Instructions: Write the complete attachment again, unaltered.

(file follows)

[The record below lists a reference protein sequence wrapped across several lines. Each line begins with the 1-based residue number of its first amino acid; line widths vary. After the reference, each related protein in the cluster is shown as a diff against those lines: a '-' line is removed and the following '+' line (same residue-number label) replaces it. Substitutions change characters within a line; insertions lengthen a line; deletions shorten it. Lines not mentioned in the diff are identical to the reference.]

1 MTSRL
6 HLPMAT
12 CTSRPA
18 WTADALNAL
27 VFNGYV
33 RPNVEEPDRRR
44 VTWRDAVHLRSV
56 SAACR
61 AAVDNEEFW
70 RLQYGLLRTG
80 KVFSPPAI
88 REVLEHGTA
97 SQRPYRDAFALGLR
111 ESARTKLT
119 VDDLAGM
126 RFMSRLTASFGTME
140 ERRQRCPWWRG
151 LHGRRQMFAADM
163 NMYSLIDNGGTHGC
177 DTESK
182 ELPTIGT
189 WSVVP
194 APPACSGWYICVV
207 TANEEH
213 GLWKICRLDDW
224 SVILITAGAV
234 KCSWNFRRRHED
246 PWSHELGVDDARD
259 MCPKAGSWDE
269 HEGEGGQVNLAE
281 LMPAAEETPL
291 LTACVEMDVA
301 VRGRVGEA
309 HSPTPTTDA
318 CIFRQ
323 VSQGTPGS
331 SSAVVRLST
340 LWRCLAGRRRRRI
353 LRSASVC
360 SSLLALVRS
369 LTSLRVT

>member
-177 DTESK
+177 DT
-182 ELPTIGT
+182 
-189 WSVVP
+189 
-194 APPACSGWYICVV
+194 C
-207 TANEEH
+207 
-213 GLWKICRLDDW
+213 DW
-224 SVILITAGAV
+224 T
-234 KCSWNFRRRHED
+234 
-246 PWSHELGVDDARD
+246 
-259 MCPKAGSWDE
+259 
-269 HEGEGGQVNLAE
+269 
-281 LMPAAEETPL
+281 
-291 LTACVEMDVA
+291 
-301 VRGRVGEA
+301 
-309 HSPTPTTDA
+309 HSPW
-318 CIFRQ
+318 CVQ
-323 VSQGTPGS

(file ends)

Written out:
[The record below lists a reference protein sequence wrapped across several lines. Each line begins with the 1-based residue number of its first amino acid; line widths vary. After the reference, each related protein in the cluster is shown as a diff against those lines: a '-' line is removed and the following '+' line (same residue-number label) replaces it. Substitutions change characters within a line; insertions lengthen a line; deletions shorten it. Lines not mentioned in the diff are identical to the reference.]

1 MTSRL
6 HLPMAT
12 CTSRPA
18 WTADALNAL
27 VFNGYV
33 RPNVEEPDRRR
44 VTWRDAVHLRSV
56 SAACR
61 AAVDNEEFW
70 RLQYGLLRTG
80 KVFSPPAI
88 REVLEHGTA
97 SQRPYRDAFALGLR
111 ESARTKLT
119 VDDLAGM
126 RFMSRLTASFGTME
140 ERRQRCPWWRG
151 LHGRRQMFAADM
163 NMYSLIDNGGTHGC
177 DTESK
182 ELPTIGT
189 WSVVP
194 APPACSGWYICVV
207 TANEEH
213 GLWKICRLDDW
224 SVILITAGAV
234 KCSWNFRRRHED
246 PWSHELGVDDARD
259 MCPKAGSWDE
269 HEGEGGQVNLAE
281 LMPAAEETPL
291 LTACVEMDVA
301 VRGRVGEA
309 HSPTPTTDA
318 CIFRQ
323 VSQGTPGS
331 SSAVVRLST
340 LWRCLAGRRRRRI
353 LRSASVC
360 SSLLALVRS
369 LTSLRVT

>member
-177 DTESK
+177 DT
-182 ELPTIGT
+182 
-189 WSVVP
+189 
-194 APPACSGWYICVV
+194 C
-207 TANEEH
+207 
-213 GLWKICRLDDW
+213 DW
-224 SVILITAGAV
+224 T
-234 KCSWNFRRRHED
+234 
-246 PWSHELGVDDARD
+246 
-259 MCPKAGSWDE
+259 
-269 HEGEGGQVNLAE
+269 
-281 LMPAAEETPL
+281 
-291 LTACVEMDVA
+291 
-301 VRGRVGEA
+301 
-309 HSPTPTTDA
+309 HSPW
-318 CIFRQ
+318 CVQ
-323 VSQGTPGS